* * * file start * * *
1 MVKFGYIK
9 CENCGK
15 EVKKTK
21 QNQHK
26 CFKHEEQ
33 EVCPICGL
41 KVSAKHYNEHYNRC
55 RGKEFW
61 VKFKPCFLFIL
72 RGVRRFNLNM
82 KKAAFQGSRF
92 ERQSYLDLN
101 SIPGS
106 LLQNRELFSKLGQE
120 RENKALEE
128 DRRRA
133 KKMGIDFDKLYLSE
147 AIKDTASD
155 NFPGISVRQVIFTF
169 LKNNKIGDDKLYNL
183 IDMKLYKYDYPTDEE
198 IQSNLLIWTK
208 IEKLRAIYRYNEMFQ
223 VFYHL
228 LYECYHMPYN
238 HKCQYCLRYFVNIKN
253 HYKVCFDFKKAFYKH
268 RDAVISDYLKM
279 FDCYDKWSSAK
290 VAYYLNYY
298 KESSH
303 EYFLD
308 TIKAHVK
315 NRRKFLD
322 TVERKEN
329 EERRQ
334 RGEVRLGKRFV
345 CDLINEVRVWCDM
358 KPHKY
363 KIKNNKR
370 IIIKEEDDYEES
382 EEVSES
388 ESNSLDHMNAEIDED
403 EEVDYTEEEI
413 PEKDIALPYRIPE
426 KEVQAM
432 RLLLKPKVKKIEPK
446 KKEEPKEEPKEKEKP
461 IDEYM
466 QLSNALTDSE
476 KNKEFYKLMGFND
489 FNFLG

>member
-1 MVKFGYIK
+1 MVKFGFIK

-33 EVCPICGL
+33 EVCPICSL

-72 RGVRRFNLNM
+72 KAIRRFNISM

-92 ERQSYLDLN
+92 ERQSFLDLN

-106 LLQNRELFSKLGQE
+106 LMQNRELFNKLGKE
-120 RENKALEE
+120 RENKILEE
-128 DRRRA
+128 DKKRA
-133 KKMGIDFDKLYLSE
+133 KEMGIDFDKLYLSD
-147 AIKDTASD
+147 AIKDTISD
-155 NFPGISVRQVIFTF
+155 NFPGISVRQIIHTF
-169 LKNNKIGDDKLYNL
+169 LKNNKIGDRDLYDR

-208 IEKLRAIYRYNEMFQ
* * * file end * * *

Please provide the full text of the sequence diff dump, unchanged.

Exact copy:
1 MVKFGYIK
9 CENCGK
15 EVKKTK
21 QNQHK
26 CFKHEEQ
33 EVCPICGL
41 KVSAKHYNEHYNRC
55 RGKEFW
61 VKFKPCFLFIL
72 RGVRRFNLNM
82 KKAAFQGSRF
92 ERQSYLDLN
101 SIPGS
106 LLQNRELFSKLGQE
120 RENKALEE
128 DRRRA
133 KKMGIDFDKLYLSE
147 AIKDTASD
155 NFPGISVRQVIFTF
169 LKNNKIGDDKLYNL
183 IDMKLYKYDYPTDEE
198 IQSNLLIWTK
208 IEKLRAIYRYNEMFQ
223 VFYHL
228 LYECYHMPYN
238 HKCQYCLRYFVNIKN
253 HYKVCFDFKKAFYKH
268 RDAVISDYLKM
279 FDCYDKWSSAK
290 VAYYLNYY
298 KESSH
303 EYFLD
308 TIKAHVK
315 NRRKFLD
322 TVERKEN
329 EERRQ
334 RGEVRLGKRFV
345 CDLINEVRVWCDM
358 KPHKY
363 KIKNNKR
370 IIIKEEDDYEES
382 EEVSES
388 ESNSLDHMNAEIDED
403 EEVDYTEEEI
413 PEKDIALPYRIPE
426 KEVQAM
432 RLLLKPKVKKIEPK
446 KKEEPKEEPKEKEKP
461 IDEYM
466 QLSNALTDSE
476 KNKEFYKLMGFND
489 FNFLG

>member
-1 MVKFGYIK
+1 MVKFGFIK

-33 EVCPICGL
+33 EVCPICSL

-72 RGVRRFNLNM
+72 KAIRRFNISM

-92 ERQSYLDLN
+92 ERQSFLDLN

-106 LLQNRELFSKLGQE
+106 LMQNRELFNKLGKE
-120 RENKALEE
+120 RENKILEE
-128 DRRRA
+128 DKKRA
-133 KKMGIDFDKLYLSE
+133 KEMGIDFDKLYLSD
-147 AIKDTASD
+147 AIKDTISD
-155 NFPGISVRQVIFTF
+155 NFPGISVRQIIHTF
-169 LKNNKIGDDKLYNL
+169 LKNNKIGDRDLYDR

-208 IEKLRAIYRYNEMFQ